This view is predicated on another view of human beings: that we are pleasure-seeking, or at least preference-satisfaction seeking, beings with no higher purpose or inherent “dignity”. It takes one fact about human beings — that we tend to prefer fulfilling our desires and satisfying our preferences to not doing so — and declares it to constitute our ethical nature. Some claim that this is a classic example of the “is-ought” fallacy: that is, the idea that one cannot simply derive a moral principle simply from a statement of how things happen to be. This sort of argument actually doesn’t floor utilitarianism in the way that some think: as Bentham said, in response to the question of whether the ethical principle of utility is “susceptible of any direct proof”: “that which is used to prove every thing else, cannot itself be proved: a chain of proofs must have their commencement somewhere”. In other words, you have to just pick some foundational principle without being able to “prove it” absolutely: you must, if you like, make a “leap of faith”. I don’t disagree, although my leap would be in a very different direction.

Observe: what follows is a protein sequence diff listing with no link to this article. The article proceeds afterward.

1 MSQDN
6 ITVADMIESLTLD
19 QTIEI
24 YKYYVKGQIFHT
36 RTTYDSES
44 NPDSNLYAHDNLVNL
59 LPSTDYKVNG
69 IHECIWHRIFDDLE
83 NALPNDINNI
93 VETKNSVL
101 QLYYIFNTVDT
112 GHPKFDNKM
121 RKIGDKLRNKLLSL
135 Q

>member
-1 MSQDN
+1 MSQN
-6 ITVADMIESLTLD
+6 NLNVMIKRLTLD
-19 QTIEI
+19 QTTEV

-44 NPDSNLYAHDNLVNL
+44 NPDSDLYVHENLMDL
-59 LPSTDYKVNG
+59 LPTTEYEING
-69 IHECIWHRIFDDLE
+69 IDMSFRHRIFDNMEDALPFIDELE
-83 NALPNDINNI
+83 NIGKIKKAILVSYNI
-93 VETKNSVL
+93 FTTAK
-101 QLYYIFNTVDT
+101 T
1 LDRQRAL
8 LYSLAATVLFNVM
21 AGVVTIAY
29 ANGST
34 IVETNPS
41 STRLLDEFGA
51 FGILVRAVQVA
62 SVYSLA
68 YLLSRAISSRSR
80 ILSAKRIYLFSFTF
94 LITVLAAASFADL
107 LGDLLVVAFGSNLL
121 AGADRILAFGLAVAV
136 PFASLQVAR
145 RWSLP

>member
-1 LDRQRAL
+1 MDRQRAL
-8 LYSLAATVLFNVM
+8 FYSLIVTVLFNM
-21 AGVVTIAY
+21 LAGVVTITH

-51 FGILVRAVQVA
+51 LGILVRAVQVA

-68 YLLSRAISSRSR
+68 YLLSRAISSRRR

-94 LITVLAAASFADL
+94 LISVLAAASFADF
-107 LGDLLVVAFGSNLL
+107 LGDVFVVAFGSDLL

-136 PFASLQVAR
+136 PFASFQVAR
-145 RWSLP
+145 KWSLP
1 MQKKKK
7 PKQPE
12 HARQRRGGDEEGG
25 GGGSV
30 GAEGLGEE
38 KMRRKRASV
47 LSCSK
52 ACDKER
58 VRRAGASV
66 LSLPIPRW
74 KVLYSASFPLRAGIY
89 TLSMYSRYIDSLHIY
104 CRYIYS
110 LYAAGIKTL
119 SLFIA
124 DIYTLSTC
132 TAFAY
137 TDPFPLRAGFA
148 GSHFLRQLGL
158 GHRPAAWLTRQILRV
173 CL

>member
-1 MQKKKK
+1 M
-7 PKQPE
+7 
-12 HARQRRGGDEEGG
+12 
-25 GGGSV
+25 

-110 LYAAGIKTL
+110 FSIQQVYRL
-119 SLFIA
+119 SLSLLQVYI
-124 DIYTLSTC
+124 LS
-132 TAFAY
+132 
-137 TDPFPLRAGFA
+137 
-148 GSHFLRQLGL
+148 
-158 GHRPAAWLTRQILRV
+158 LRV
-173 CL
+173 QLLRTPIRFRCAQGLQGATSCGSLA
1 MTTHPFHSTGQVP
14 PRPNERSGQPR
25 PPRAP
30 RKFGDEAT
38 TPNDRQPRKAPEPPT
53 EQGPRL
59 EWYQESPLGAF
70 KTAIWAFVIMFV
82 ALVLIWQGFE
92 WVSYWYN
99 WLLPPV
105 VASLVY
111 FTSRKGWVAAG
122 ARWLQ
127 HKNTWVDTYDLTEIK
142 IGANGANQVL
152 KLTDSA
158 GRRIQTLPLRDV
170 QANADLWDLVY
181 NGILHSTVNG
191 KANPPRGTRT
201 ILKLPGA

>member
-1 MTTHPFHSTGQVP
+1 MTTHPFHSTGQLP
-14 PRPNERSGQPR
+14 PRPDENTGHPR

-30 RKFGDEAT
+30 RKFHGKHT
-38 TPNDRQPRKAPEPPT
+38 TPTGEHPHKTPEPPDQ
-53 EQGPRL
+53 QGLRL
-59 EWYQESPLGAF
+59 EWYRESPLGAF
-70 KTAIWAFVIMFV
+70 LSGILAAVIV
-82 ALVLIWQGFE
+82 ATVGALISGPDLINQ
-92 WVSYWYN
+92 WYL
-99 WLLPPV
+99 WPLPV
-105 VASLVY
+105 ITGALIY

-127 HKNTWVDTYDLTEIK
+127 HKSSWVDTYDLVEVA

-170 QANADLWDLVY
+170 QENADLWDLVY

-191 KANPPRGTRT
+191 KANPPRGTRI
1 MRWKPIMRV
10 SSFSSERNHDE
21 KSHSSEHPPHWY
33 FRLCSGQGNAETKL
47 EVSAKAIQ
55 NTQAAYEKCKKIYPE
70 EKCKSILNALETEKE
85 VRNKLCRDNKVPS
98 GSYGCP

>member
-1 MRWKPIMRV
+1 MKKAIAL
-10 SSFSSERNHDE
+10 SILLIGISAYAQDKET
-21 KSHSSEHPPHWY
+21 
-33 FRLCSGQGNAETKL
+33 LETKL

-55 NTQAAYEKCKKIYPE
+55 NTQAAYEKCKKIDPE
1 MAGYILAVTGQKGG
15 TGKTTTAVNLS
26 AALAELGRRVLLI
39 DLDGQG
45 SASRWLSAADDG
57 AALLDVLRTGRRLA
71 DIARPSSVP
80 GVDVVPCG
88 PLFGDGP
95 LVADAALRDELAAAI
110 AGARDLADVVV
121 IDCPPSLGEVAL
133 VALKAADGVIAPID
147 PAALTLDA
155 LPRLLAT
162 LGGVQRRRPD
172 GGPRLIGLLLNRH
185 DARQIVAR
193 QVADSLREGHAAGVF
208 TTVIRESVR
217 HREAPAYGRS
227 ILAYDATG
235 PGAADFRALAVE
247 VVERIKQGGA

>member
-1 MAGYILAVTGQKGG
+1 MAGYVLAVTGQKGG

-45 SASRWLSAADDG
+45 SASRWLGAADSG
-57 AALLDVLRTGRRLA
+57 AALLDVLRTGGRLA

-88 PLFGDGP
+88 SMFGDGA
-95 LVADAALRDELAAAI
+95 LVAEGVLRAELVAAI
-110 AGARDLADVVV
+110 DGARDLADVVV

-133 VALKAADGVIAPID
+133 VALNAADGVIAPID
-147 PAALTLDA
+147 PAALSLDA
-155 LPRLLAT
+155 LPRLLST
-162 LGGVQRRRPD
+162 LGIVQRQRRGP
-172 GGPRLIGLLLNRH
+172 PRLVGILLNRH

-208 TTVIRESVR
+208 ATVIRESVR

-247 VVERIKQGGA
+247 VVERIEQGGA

Ultimately, any worldview requires such a “leap of faith” — and all our decisions and ideas will be shaped by that worldview, whether we call it a religion or not. All of these faith-based worldviews assume some sort of spiritual premises. In the case of secularists, this usually amounts to something along the lines of: there is no God or God-given objective, transcendental morality and therefore human beings have no essence orientated to the ultimate divine Good, but rather their own self-defined nature should be the measure of all things. That is, whatever else it is, a determinate position that constitutes a view of the spiritual nature of the universe, albeit one that puts man rather than God at the centre.